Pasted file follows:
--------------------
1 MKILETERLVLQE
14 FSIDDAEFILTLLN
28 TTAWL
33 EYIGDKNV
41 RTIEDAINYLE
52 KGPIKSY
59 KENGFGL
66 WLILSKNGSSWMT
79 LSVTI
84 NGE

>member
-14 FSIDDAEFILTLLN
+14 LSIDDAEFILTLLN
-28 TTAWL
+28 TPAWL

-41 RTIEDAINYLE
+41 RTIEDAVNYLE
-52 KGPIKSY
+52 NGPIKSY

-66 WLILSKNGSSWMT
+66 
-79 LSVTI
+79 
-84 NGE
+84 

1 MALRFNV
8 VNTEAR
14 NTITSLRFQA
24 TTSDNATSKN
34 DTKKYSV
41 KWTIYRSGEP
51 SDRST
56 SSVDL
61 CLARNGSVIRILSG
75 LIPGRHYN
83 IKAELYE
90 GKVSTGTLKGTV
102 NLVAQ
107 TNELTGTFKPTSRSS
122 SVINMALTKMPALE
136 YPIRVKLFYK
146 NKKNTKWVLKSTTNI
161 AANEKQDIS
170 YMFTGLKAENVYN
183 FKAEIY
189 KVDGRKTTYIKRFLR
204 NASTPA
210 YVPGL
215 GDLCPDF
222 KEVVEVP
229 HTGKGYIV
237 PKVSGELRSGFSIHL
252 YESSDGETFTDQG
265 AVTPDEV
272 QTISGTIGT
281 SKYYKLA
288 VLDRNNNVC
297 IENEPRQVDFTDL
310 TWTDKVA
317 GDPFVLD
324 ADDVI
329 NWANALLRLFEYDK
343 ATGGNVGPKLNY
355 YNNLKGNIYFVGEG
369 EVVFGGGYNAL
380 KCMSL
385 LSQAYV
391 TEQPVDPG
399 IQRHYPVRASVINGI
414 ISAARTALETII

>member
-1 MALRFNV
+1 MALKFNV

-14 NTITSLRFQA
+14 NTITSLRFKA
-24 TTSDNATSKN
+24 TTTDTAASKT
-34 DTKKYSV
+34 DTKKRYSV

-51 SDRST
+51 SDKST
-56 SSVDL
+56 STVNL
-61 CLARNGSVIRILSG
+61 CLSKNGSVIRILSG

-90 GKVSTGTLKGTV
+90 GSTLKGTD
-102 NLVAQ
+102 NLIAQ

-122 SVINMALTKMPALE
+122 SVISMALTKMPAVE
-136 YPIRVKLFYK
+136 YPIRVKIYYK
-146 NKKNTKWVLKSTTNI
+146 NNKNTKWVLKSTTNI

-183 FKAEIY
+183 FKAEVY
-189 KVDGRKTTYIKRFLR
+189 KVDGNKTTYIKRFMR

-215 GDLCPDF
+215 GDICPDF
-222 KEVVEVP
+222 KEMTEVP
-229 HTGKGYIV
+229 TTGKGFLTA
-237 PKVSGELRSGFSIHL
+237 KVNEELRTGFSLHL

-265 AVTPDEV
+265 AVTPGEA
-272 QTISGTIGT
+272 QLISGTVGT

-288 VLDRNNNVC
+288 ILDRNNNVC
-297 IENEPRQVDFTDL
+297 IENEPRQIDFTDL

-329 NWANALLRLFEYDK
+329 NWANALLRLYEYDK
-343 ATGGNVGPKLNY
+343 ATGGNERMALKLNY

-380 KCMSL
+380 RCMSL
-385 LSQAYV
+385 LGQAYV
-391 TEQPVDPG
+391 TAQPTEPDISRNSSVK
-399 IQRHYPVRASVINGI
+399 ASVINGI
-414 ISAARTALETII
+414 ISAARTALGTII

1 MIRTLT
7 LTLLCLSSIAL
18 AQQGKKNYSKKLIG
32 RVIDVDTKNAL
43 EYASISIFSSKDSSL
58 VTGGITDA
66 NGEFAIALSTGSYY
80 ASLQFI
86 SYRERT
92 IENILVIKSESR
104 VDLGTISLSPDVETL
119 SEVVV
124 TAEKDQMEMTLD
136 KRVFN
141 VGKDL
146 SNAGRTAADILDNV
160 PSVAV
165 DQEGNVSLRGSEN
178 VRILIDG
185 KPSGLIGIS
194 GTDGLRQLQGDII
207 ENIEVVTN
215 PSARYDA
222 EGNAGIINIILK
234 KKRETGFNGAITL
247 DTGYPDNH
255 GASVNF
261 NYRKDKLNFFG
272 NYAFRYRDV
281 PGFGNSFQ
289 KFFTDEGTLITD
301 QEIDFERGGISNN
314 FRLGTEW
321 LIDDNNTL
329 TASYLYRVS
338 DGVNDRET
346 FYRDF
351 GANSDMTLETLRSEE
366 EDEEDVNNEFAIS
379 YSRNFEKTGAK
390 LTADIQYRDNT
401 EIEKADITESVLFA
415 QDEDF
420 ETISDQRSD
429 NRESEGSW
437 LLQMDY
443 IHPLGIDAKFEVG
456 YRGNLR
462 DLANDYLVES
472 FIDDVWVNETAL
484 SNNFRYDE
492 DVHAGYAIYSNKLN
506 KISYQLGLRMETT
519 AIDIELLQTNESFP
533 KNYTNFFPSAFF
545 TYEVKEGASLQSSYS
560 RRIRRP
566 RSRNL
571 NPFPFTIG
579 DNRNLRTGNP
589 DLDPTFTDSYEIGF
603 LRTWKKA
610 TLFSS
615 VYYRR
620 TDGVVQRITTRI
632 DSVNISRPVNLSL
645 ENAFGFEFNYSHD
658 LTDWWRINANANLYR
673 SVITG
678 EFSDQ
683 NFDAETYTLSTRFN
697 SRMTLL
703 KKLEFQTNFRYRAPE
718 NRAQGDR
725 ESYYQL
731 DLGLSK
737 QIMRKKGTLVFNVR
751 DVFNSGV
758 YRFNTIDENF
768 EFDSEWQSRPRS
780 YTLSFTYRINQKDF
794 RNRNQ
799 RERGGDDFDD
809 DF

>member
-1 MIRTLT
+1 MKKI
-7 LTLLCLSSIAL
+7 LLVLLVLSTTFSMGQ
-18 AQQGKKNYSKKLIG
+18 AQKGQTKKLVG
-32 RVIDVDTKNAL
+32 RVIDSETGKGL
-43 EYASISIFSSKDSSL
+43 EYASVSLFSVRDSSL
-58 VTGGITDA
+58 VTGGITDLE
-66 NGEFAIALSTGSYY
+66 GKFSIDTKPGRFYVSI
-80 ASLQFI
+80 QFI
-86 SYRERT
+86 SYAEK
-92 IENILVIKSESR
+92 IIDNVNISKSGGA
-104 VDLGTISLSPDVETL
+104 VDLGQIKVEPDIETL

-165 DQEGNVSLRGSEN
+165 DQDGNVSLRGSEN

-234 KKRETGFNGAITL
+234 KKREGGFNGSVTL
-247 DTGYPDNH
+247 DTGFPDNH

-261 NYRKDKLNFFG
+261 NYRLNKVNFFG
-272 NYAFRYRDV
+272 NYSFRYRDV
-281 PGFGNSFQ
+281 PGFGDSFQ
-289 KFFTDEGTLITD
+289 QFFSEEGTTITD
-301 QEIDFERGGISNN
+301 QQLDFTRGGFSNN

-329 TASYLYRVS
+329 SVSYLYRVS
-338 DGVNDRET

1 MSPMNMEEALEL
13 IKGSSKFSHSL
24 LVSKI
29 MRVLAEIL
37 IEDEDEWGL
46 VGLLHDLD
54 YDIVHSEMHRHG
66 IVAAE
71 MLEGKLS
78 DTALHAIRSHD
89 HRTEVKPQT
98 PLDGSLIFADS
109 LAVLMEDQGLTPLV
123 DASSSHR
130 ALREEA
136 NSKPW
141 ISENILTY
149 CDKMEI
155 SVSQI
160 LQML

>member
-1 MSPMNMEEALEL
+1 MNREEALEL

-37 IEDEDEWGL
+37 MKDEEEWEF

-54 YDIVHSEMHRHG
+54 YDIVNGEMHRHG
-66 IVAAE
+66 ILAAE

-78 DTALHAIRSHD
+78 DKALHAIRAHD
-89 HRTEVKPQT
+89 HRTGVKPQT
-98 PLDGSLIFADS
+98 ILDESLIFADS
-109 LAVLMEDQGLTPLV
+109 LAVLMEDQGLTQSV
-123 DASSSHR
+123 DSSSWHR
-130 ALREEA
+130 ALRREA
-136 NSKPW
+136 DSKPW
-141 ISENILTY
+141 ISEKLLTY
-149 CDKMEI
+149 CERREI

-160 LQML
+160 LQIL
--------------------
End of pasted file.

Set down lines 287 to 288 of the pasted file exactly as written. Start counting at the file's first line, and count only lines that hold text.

-89 HRTEVKPQT
+89 HRTGVKPQT